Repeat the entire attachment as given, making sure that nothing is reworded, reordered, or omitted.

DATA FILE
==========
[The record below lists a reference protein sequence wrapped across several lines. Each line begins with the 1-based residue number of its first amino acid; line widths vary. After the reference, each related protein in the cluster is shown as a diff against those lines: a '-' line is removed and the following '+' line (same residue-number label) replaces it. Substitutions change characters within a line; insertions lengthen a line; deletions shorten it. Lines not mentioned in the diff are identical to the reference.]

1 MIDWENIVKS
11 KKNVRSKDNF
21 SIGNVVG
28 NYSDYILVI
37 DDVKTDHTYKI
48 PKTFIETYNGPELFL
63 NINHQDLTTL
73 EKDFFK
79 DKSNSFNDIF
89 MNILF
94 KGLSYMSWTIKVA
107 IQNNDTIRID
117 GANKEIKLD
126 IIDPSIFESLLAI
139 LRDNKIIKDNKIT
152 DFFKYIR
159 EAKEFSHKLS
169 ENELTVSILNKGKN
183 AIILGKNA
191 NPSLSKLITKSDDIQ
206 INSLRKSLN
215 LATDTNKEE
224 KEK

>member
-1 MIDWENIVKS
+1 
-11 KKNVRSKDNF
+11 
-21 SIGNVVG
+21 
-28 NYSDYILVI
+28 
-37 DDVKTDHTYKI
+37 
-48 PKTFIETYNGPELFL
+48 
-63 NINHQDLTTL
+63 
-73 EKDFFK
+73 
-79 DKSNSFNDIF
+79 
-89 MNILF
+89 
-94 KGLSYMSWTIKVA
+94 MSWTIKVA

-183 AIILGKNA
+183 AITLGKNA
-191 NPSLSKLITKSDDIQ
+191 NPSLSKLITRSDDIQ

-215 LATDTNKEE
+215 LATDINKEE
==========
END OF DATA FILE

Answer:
[The record below lists a reference protein sequence wrapped across several lines. Each line begins with the 1-based residue number of its first amino acid; line widths vary. After the reference, each related protein in the cluster is shown as a diff against those lines: a '-' line is removed and the following '+' line (same residue-number label) replaces it. Substitutions change characters within a line; insertions lengthen a line; deletions shorten it. Lines not mentioned in the diff are identical to the reference.]

1 MIDWENIVKS
11 KKNVRSKDNF
21 SIGNVVG
28 NYSDYILVI
37 DDVKTDHTYKI
48 PKTFIETYNGPELFL
63 NINHQDLTTL
73 EKDFFK
79 DKSNSFNDIF
89 MNILF
94 KGLSYMSWTIKVA
107 IQNNDTIRID
117 GANKEIKLD
126 IIDPSIFESLLAI
139 LRDNKIIKDNKIT
152 DFFKYIR
159 EAKEFSHKLS
169 ENELTVSILNKGKN
183 AIILGKNA
191 NPSLSKLITKSDDIQ
206 INSLRKSLN
215 LATDTNKEE
224 KEK

>member
-1 MIDWENIVKS
+1 
-11 KKNVRSKDNF
+11 
-21 SIGNVVG
+21 
-28 NYSDYILVI
+28 
-37 DDVKTDHTYKI
+37 
-48 PKTFIETYNGPELFL
+48 
-63 NINHQDLTTL
+63 
-73 EKDFFK
+73 
-79 DKSNSFNDIF
+79 
-89 MNILF
+89 
-94 KGLSYMSWTIKVA
+94 MSWTIKVA

-183 AIILGKNA
+183 AITLGKNA
-191 NPSLSKLITKSDDIQ
+191 NPSLSKLITRSDDIQ

-215 LATDTNKEE
+215 LATDINKEE